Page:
Wednesday, June 8, 2011
Anna reviews 'The Thrift Book: Live Well and Spend Less' by India Knight
Name: The Thrift Book: How to Live Well and Spend Less
Author: India Knight
Publisher: Penguin (2009)
How I got this book: In the library
Why I read it: It sounded really interesting!
Rating: 4 stars
Have you ever looked at your bank balance and almost cried? I've done so quite often, and the thought of 'what on EARTH did I spend my money on?' usually accompany those tears. It's no coincidence, then, that when I saw this book in the library I instantly snatched it up in the hope that it would teach me how to gain control of my spending habits. I'm pleased to announce that it did! India Knight is a middle-class single-mother of three, who like many people, is absolutely terrible with money. She eventually decided that it had to stop, she had to get a grip. It's not hippy-ish, it's simply about how to live well for less. The book discusses several topics- food, beauty, clothes, money, having fun, holidays, etc.
The first topic she discusses is food, and it's absolutely brilliant. There are some really simple things like do food shopping online if possible as it stops you from impulse buying, there's an excellent chart of a list of fruit and vegetables and when they're in season, and there's also things like how to grow your own vegetables and how to cook on a budget. She gives tonnes of great links, one of the best being www.lovefoodhatewaste.com. I went onto this and it's great- it shows you exactly how much food you need for the amount of people you're cooking for, and gives some great recipes for leftovers. Of course you can't mention food without talking about the politics of it- in 2010 around 13.1% of the worlds population are described of as being hungry (as in chronically hungry- where food shortage is a major issue in their life) yet here in the Western world we throw out almost a third of all food we buy. Is that screwed up or what?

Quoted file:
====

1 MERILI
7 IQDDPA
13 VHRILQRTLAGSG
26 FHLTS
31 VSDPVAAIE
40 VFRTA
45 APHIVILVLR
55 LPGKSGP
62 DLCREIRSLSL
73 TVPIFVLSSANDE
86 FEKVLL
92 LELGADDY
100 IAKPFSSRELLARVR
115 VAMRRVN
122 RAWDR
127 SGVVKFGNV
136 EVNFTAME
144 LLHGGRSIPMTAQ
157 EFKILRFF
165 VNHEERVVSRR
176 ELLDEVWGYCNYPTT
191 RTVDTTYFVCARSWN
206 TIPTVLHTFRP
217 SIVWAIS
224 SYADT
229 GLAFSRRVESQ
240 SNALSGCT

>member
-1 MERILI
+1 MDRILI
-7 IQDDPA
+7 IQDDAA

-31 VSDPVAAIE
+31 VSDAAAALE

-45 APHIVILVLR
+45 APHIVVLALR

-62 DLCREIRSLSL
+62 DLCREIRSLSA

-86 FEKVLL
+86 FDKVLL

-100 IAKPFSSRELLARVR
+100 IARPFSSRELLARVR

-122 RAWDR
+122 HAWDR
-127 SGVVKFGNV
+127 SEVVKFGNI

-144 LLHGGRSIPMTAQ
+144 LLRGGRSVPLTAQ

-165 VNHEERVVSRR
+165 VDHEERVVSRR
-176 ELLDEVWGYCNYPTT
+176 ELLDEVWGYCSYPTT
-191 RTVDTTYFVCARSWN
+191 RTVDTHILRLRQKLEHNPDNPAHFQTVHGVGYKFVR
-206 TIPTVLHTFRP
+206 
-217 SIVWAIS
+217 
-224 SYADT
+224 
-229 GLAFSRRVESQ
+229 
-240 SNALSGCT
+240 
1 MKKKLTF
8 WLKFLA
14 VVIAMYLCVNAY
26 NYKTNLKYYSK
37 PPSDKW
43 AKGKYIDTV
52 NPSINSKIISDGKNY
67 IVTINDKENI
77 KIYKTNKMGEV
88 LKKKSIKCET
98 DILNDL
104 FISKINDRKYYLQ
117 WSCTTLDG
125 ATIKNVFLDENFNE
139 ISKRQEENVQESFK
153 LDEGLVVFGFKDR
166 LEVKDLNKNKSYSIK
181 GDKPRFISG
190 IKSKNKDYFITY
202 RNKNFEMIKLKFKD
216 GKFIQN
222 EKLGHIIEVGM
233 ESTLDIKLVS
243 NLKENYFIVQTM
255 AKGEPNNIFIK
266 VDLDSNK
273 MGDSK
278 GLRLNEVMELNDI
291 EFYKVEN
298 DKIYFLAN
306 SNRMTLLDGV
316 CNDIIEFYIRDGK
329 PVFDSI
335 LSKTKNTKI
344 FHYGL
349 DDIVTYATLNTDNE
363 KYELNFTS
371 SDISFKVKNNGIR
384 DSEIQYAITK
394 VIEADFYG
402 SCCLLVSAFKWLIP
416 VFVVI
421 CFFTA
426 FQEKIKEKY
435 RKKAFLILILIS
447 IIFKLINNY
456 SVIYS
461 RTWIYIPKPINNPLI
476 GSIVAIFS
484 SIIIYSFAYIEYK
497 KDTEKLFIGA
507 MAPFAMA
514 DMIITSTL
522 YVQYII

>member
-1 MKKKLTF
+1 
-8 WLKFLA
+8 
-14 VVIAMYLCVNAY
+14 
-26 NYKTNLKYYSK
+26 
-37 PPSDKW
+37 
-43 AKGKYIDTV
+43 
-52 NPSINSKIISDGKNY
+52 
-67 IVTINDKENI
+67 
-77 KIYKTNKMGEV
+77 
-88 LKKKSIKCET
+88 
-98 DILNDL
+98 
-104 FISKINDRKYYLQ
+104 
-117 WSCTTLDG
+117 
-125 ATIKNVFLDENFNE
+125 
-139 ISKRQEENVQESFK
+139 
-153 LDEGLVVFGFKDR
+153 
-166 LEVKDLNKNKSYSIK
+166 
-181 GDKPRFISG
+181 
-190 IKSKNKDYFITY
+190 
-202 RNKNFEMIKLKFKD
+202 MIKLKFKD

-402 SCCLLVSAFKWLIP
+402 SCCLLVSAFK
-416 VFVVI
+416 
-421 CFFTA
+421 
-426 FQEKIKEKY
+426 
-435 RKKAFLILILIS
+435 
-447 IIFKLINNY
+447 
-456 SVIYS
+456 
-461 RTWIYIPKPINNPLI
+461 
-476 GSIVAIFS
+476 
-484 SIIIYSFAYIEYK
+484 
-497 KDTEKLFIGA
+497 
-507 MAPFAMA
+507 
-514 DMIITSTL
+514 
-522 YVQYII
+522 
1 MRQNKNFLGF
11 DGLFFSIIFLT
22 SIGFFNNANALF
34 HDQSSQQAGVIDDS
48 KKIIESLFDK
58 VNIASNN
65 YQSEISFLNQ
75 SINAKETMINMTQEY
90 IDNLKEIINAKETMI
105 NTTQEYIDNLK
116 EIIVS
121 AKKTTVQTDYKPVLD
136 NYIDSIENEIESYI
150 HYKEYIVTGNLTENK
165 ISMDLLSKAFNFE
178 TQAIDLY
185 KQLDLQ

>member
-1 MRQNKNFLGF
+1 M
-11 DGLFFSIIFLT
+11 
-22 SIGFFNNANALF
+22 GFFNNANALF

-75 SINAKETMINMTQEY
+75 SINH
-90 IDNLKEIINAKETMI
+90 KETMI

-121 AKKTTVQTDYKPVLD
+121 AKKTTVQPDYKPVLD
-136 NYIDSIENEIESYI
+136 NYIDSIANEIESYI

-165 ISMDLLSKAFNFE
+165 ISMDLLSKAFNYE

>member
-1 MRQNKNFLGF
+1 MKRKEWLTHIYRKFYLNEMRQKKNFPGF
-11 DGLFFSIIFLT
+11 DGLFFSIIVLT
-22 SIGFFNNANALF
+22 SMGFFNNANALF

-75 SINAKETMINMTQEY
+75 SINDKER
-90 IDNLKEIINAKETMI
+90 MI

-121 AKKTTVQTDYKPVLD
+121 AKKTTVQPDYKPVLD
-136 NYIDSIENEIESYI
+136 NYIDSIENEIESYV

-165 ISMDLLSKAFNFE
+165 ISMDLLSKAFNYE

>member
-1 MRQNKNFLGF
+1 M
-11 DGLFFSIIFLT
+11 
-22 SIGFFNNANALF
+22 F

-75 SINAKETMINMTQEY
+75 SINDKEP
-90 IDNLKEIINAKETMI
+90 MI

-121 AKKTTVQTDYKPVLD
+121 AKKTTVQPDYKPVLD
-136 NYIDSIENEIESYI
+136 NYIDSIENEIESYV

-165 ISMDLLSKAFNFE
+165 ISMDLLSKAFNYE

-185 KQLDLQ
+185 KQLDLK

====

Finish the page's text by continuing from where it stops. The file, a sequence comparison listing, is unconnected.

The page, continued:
The chapter on clothes was facinating! The basics first- if you can buy a t-shirt for $1.50, how much did the people who made it earn? If clothes can be bought for that cheap, it's guaranteed that the people who made those clothes were paid next to nothing, and may even have been child labourers. Beyond that, cheap clothes usually look cheap and are don't last long. India suggests instead that one should save for really expensive, good quality clothes that will last a lifetime and will always look good. She also suggests things like buying vintage clothes, and she has several great links on how to make your own clothes.
The book deals with loads of other things and it's all excellent. I'm glad though that acknowledged her privilege—it's all very well to say that one shouldn't buy really cheap clothes but some people literally cannot afford anything else. I've tried out some of the things she has suggested, and it's all worked out great! She recommends using olive oil as a hair conditioner. It's cheap, it lasts for ages and it's great for your hair. I tried this and it's so true! I've spent a fortune over the years on expensive hair conditioners, serums, etc in an attempt to control my thick frizzy hair and olive oil is the first conditioner that has actually worked! I also went to some of the links on making clothes and I've now a nice skirt made out of an old pair of jeans that I never wore! This is a really fantastic book that I think would benefit most people.